Recruitment agency Hays conducted a survey of nearly 1000 people in Asia to find out if diversity policies have an impact on career progression. 43% said it was a barrier at their organisation while 57% said it was not. Further homing in on survey responses in Singapore found that 45% of respondents believed diversity was a barrier to career progression at their organisations.
Kirsty Hulston, Regional Director of Hays Singapore said, “Considering that 93% of respondents in Singapore said they found a company’s diversity and inclusion policies and progress important, with over half saying it was ‘very important’ when evaluating a job offer, it is concerning to see that 45% of respondents still believe diversity to be a barrier to career progression. Employers should continue to demonstrate their commitment to diversity and inclusion not just by enacting policies, but ensuring they are communicated and adhered to.”
Concurrently, a global survey of over 11,400 people was also conducted to find out whether professionals thought gender bias existed within their organisation and whether it was being addressed. The majority of respondents (47%) said they thought there wasn’t an issue with bias within their organisation. However, 26% said there was, and it’s not being addressed, whereas 16% said there was an issue with bias, but it was being addressed. The remaining 11% of respondents were unsure as to whether there was an issue with gender bias within their place of work.
Hays conducted the survey in recognition of International Women’s Day, a global day which celebrates the social, economic, cultural and political achievements of women. The survey was designed to explore the theme of this year’s International Women’s Day, which is #BreakTheBias, stating that whether it’s deliberate or unconscious, bias makes it difficult for women to progress.
Sandra Henke, Hays Group Head of People and Culture, commented on the results of the survey; “The existence of gender bias has been a feature in a number of organisations for some time and positive action has been taken to seek to address this. It’s pleasing to see that progress seems to be being made in that almost half of respondents consider there to be no issue with gender bias within their place of work. However, 42% of those surveyed thought that there was gender bias in their regions. All organisations need to ensure that they are not being complacent when it comes to identifying and addressing the impact of bias.” Sandra continued, “Unfortunately bias is still very much alive in the workplace. It’s engrained in how many of us think and act toward others, whether we’re aware of it or not. Bias inevitably likely affects our decisions as individuals and understanding that is an important step in eradicating bias within the workplace and wider society. There are a number of ways bias can present itself, so leaders must stay engaged on the topic.”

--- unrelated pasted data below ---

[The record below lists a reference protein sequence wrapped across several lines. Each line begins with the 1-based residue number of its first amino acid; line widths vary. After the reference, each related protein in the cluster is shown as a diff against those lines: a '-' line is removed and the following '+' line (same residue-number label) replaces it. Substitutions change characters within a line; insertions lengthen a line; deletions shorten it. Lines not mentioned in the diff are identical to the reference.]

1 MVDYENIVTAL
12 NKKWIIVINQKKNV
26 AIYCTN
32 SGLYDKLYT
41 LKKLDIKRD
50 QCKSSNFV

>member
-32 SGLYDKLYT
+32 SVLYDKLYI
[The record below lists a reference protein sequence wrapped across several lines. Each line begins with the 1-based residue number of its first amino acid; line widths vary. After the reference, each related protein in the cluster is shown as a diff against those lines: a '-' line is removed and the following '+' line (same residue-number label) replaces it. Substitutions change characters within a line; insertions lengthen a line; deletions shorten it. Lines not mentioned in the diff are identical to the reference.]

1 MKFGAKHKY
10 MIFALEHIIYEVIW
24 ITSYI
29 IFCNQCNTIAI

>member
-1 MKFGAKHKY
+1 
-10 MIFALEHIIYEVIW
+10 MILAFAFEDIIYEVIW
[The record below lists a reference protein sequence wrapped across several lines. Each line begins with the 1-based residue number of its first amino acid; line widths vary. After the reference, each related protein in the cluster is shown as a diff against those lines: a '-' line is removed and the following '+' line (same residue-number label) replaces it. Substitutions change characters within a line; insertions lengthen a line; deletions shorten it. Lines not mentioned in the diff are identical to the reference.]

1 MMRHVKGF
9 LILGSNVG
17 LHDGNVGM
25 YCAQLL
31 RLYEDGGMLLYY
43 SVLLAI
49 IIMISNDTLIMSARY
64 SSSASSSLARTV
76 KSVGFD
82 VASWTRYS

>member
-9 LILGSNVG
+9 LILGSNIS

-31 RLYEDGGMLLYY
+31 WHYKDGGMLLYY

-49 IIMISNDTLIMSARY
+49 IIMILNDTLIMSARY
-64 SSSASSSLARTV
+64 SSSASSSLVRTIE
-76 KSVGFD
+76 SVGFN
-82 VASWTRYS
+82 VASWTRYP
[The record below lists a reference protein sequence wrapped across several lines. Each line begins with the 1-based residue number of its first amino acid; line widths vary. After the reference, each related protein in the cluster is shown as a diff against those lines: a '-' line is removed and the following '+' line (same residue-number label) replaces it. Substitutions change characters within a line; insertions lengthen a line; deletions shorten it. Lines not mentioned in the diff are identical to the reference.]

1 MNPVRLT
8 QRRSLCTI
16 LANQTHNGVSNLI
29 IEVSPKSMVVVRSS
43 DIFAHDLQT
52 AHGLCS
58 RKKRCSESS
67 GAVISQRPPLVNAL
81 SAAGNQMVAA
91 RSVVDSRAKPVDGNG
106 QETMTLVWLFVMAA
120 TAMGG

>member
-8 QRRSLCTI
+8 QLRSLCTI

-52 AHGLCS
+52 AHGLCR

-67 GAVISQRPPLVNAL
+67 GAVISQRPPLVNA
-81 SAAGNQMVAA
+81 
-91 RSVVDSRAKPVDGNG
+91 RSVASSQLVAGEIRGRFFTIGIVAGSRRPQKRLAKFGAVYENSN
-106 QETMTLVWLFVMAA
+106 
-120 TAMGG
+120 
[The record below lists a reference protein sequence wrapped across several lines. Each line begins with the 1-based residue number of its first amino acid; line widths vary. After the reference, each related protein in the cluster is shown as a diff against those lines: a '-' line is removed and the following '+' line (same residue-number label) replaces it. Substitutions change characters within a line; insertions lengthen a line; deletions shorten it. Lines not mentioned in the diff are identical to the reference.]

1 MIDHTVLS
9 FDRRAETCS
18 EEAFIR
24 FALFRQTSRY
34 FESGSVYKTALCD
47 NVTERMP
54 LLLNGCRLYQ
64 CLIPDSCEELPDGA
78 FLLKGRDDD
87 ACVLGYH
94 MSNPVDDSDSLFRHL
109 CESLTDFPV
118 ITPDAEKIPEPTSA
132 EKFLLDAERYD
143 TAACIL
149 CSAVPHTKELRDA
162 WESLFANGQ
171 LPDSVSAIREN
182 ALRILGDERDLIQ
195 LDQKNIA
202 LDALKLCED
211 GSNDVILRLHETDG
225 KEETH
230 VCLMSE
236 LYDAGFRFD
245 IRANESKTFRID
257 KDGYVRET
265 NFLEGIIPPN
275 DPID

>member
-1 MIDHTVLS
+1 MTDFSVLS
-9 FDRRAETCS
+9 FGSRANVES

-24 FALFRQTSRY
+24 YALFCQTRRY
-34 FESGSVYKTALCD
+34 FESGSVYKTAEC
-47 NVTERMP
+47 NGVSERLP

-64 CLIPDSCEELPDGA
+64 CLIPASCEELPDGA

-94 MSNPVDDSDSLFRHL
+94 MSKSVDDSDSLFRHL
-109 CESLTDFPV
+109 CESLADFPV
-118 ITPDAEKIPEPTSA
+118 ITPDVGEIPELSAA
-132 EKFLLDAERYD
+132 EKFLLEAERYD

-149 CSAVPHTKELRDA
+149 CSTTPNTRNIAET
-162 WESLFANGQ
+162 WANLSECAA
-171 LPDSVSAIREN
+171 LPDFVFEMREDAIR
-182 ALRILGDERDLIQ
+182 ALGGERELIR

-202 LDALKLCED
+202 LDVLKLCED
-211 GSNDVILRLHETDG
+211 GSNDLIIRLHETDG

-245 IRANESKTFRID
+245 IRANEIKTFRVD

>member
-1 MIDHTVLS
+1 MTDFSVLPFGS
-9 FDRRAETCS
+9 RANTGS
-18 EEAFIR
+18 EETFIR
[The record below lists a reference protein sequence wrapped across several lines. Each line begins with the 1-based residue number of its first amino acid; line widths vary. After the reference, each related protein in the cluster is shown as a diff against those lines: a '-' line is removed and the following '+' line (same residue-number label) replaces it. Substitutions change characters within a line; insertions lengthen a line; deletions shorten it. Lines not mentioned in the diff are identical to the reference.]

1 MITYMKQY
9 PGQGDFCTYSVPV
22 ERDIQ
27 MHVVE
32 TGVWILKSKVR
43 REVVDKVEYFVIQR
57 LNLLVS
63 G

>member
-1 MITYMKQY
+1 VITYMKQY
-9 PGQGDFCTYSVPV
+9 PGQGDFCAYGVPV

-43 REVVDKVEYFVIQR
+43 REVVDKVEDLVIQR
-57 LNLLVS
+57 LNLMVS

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Sandra offered this advice for organisations to help them in eradicating gender bias within their organisations.
• Investigate and evaluate bias within your organisation
“Business leaders must inform themselves about unconscious biases and then ask themselves what biases may exist within their company. Initially it might not be obvious that some form of bias is prevalent within an organisation, so speak to a wide range of individuals from within your business and seek their insights into what they conceive to be biases within your organisation.”
• Educate your workforce
“There is an opportunity for organisations to educate their workforce on unconscious bias, by showcasing examples of everyday bias and offering exercises to help demonstrate its impact. Individuals being aware of their own bias is incredibly powerful in being able to tackle the issue as an organisation. There’s also an opportunity to educate your employees on why it’s everybody’s responsibility, not just those who are negatively impacted by bias.”
• Encourage a discussion about bias It’s important that organisations encourage their employees to speak up about bias and create an environment in which people feel comfortable to speak up about their experiences. This is the only way you will learn as a leader and as a business. You can’t eradicate bias without knowing where it exists, and that means opening up ways of communicating and listening.”
• Take action
“Organisations and business leaders can proactively take positive steps to permanently removing bias from your place of work. Start by providing training on unconscious bias to all employees and then look to set to remove bias from the recruitment process. For example, one step organisations can take is when writing job descriptions, avoid using words that have a masculine connotation.”
Read also: Firms in Asia Perform Poorly on LGBTQ+, Inclusion and Diversity Education